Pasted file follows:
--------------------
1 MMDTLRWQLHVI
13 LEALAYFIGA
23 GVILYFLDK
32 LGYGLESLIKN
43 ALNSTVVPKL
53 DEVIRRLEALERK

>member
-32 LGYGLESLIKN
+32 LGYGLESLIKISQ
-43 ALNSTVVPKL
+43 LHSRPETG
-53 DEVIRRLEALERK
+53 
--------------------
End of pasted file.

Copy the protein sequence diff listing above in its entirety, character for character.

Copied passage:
1 MMDTLRWQLHVI
13 LEALAYFIGA
23 GVILYFLDK
32 LGYGLESLIKN
43 ALNSTVVPKL
53 DEVIRRLEALERK

>member
-32 LGYGLESLIKN
+32 LGYGLESLIKISQ
-43 ALNSTVVPKL
+43 LHSRPETG
-53 DEVIRRLEALERK
+53 